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John M Del Vecchio’s New Novel, ‘August 2024’: An Excerpt

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Publisher’s note: We are deeply honored to present this excerpt from August 2024, a new novel by John M. Del Vecchio, a must-read author in the genre of modern war literature. One Vietnam War combat veteran said this about Del Vecchio’s The 13th Valley: it was like “hearing from my soul in the night.” The following is set in the year 2048, during a period of crisis, the collapse of social order, balkanization of the United States, and the rise of tyranny. It is written from the perspective of narrator Angelica, as she reflects on events that unfolded in 2024, when she was 14 years old. ~SKK

by John M. Del Vecchio 

You must think me terrible talking like this. But… when you know the story, then you can judge. 

Old words. Old lines. No qualifications. 

It was the worst of times. Period. 

It was the season of Darkness. Period. 

It was the winter of despair. Period. 

We had nothing before us… except… neither of us could voice it… it wasn’t hope… desperation. Yes desperation… perhaps into the maybe… the impossible… 

I was 14, Serafino, my brother 16 ½. Nothing was left when we set out. Grandpa’s farm was like 2000 miles away. We didn’t know if G-pa or G-ma, that’s what we called them, if… 

But what else could we have done. 

August 2048 

It’s cold. Colder than August. Wind blows across the unkempt field bringing milkweed parachutes. Much too early. I grab at them as they sweep by the root cellar. From above a crow… damn biggest crow you ever saw… caws at me. I answer back, “Caaa-ah!” The bird is not friendly. There are new rodent trails below the door. Double damn. 

My limbs are swollen. My fingers stiff, and my wrists and arms barely mobile. I write like G-ma who did not like to keyboard, and like others without the power to be digital or with fear of being so. I write now, in my 38th year, with an old instrument. A pencil. On paper that hasn’t been burned. I write in the hopes… no, there is no hope… I write because I must. Because we have been vilified. We have been debased. We are being destroyed. Despite meritorious efforts, we have been reduced. 

I write because I must. 

I write about what happened 24 years ago, about that summer, about August 2024. 

The month had just begun. It wasn’t yet my birthday. We were on the road. In The Truck. All night. We drove only at night. I should say Serafino drove—I called him Sal, he called me Ang when he wasn’t calling me Squeak or Mouse Turd or any of the other names he used. Sal drove The Truck that G-pa brought out in July before Mom succumbed. Sal didn’t talk. Or maybe he did. I was numb. Everyone left was numb.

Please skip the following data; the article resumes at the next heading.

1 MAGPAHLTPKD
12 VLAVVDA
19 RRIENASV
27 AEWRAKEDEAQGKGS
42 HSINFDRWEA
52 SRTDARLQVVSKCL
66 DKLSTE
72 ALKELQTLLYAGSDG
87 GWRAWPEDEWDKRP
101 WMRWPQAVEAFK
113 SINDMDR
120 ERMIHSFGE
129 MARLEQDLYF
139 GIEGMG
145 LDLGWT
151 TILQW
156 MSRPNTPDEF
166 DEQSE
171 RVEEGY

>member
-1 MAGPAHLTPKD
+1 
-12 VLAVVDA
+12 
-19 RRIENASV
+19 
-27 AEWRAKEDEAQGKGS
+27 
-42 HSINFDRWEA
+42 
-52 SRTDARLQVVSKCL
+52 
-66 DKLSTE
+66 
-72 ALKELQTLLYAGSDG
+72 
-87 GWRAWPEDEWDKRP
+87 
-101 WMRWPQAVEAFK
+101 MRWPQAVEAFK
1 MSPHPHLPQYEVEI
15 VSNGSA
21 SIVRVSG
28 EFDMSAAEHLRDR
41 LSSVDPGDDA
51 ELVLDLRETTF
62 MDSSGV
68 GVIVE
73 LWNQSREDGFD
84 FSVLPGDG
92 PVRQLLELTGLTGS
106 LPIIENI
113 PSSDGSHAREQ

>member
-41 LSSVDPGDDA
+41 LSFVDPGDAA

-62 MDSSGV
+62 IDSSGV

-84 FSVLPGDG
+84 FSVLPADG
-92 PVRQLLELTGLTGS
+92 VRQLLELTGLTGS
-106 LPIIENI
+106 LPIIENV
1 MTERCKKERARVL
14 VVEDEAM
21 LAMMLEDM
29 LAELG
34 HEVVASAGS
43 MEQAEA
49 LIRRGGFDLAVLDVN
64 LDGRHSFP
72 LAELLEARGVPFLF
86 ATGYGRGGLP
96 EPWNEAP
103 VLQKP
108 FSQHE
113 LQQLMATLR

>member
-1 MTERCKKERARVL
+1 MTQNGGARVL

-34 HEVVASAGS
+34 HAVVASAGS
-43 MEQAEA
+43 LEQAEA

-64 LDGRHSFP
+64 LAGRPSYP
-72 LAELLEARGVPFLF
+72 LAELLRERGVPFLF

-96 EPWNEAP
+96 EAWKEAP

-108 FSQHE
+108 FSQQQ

Shit! Okay, I gotta back up. We kinda built it. The Truck. G-pa did most. He got it when we were like 8 and 10—a rusty bucket of bolts with tires smooth as the ice cream melting off the tops of the cones he’d buy us. This was near his house in the hilly… well, best not to say but it was 2000 miles from ours, and G-pa bought The Truck for us to rebuild with him during our summer visits. In his barn. That first year—maybe 2018—pieces all over the place, outside, covered with tarps. In the barn just the chassis of the ’69 Ford F-100. We sanded. He welded. We sanded more to get the rust off and expose the weak spots. It was hot. Rust dust got up yer nose. It covered yer legs. Even after G-ma pushed me into the shower my legs were still orange. 

More later about G-pa and The Truck. That’s what we called it—The Truck. G-pa was old. Maybe 80. Maybe a few years less. In those last few years Sal became like a muscleman. G-pa with his red face and white beard looked like a street-Santa, except usually in stained and dirty work clothes. He didn’t have the strength to handle tires, much less transmissions or engines even when they were on the chain hoist, and me… truthful… well, truthful I wanted to be like Sal but I was a girl even if I wouldn’t admit it and identified as a boy… but then I didn’t give a shit… 

You must think me terrible talking like this. But… when you know the story, then you can judge. 

July 2024 

“Gee-Pa, what are you doing here?!” Sal and Ang were about to take down the flag. It was no longer the 4th. “Is that The Truck?” Neither had heard it pull in. 

 The old man winced as he turned to drop from the cab. Sal reached up to help him but instead got smothered in a bearhug. 

Ang stared. “It’s green,” she squeaked, laughed.  “It’s really really green.” G-pa pulled her into the communal bearhug. She hugged him back, squiggled out of the scrum, said, “I mean really really really green.” 

G-pa smiled broadly. His eyes twinkled. He really did seem to be Santa. “Let me go inside. I gotta pee. Then I’ll show it to you. Yer Mom home?” 

The truck was indeed green, a matte deep forest green with matte black trim. Even the camper cap they’d built the summer before covid—the sides plywood, the curved roof, teak slats—was that same deep forest green. The tires were black, no white lettering, the wheels matte black.